The Scheimpflug Line


Looking inside a view camera can be quite startling.    

There is nothing there.  

This is in stark contrast to the innards of modern cameras which are packed with various technologies used in the production of an image or are related to that process.  

This emptiness quite clearly exposes how simple it can be: A lens; a gap; a piece of film.  

It’s easy to be mislead by the wood and brass construction that there is no technology at all.  But there is; the various knobs, levers and slides provide capabilities not available on most cameras: swing, tilt and shift.  

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In the normal camera the film plane, lens plane and focus plane are all parallel.   

Swing and tilt (of the lens) change the relationship among these planes.  Tilting the lens forward, for example, tilts the plane of focus proportionately such that it slides under the camera and projects off into infinity.  

As I explored the subject of tilt I came across Scheimpflug.  Captain Theodor Scheimpflug was an Austrian Army and Naval officer, born in October 7, 1865 and died in August 22, 1911. In the early 1900’s he used cameras suspended from balloons for aerial photography for the purpose of creating accurate maps.  To resolve the various distortions that result from imperfect alignment he developed a number of principles, one of which bears his name.

In order for a view camera image to be sharp, the rules of optics state that the film plane, the lens plane and the plane of sharp focus must intersect along a common line in space. That line is the Scheimpflug line. [Merklinger, Focusing the View Camera].

The objective of my first experiment was to get a sense of how it works–the set up and the execution–by walking through the steps. The first step is to establish the things to be in focus. Or more precisely, what is the plane of focus?  Standing in a field (picture below) I picked the distant trees and a spot just under the camera.   With the plane picked I determined how far below my camera the plane passed (J).  With J, I could then calculated the necessary tilt of the lens [a = arcsin (f/J), where f = the focal length of the lens in meters]. I estimated the plane ran 1 meter below the plane of the lens, which was just about ground level. The result was a tilt angle of 8.62 degrees.  [Note: implicit in the equation above is some a relationship between the tilt angle and the angle of the plane of sharp focus which I do not yet understand.]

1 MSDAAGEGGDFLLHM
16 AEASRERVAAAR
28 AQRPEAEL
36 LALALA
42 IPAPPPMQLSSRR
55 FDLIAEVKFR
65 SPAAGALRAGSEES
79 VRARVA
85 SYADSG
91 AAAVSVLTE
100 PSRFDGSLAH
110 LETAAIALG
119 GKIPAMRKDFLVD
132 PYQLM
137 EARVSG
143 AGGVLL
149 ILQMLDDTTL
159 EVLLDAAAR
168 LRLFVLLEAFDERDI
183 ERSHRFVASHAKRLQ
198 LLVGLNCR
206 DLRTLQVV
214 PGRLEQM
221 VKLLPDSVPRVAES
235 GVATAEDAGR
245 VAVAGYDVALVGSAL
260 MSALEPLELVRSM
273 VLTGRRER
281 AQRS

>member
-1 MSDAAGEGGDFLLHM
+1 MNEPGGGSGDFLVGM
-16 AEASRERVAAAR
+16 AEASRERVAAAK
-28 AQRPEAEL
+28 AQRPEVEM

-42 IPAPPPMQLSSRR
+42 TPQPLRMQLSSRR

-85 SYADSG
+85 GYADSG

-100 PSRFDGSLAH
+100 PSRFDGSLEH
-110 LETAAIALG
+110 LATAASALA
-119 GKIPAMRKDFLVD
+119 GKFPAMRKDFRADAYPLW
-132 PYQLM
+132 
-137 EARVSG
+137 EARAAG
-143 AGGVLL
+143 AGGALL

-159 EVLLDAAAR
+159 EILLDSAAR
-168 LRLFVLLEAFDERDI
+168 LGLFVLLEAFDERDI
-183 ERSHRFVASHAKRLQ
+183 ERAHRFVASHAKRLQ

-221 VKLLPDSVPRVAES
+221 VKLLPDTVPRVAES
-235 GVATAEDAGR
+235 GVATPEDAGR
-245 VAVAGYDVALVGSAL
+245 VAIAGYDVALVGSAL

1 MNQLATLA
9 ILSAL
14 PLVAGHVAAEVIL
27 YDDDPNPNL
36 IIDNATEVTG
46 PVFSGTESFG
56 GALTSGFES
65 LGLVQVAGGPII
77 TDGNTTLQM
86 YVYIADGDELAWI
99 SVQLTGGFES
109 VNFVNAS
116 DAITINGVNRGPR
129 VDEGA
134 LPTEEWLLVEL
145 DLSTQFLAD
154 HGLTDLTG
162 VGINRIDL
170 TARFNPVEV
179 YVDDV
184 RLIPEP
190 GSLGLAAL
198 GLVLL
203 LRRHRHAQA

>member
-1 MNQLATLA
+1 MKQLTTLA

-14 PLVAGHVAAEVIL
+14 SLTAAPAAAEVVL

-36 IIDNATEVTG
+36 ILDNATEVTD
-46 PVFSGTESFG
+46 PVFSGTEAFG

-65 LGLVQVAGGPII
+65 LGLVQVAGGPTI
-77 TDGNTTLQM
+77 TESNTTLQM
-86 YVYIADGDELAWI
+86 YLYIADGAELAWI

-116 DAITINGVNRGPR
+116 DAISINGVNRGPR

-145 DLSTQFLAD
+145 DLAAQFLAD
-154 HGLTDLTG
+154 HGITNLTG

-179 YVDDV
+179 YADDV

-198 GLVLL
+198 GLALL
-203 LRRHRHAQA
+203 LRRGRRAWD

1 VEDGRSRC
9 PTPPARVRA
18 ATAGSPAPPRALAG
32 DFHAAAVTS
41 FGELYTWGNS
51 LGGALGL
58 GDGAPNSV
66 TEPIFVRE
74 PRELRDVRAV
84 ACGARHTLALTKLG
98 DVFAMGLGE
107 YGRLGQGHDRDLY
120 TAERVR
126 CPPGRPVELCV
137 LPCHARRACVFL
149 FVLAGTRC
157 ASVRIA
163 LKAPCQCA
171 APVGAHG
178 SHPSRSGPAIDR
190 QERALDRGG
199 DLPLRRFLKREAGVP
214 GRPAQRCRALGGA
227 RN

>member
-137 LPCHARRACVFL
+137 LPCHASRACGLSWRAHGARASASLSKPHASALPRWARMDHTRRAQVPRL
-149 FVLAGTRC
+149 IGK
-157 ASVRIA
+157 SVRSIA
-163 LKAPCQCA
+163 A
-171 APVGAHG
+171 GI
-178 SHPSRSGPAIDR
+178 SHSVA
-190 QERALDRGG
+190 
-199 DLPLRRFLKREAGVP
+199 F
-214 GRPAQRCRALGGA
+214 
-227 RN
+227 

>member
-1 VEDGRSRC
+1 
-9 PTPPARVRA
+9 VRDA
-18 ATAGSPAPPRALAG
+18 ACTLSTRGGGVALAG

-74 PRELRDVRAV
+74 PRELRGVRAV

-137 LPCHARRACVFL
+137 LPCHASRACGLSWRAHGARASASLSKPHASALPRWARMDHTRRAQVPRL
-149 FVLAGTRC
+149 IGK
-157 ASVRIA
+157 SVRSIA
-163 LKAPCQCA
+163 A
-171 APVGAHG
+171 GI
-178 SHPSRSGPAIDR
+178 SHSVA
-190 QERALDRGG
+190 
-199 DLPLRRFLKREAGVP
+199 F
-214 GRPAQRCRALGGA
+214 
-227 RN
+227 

I levelled the camera and then tilted the lens the prescribed amount. Rather than calculate the depth of field I set the aperture to f/22 and the speed accordingly.  

Schleimpflug Test #2a

Schleimpflug Test #2a

Tilt = 8.6 degrees; J = 1 meter; Focus on far subject; Nikkor 150mm, ISO 100, f/22, 1/60s, Kodak TMAX 100

Schleimpflug Test #2a

Schleimpflug Test #2a

Tilt = 8.6 degrees; J = 1 meter; Focus on far subject; Nikkor 150mm, ISO 100, f/22, 1/60s, Kodak TMAX 100

Inspection of the shot confirmed the angled plane of focus was present.  Point #3 corresponded to my estimation of the far point of the plane and point #2 the near point.  Both have focus.  In contrast is point #1 (which is on the approximately the same vertical plane as point #2) that is completely out of focus.  

I have more work to do to fully understand the maths, but given the results are there to be had, I’m encouraged to explore further along this path.   


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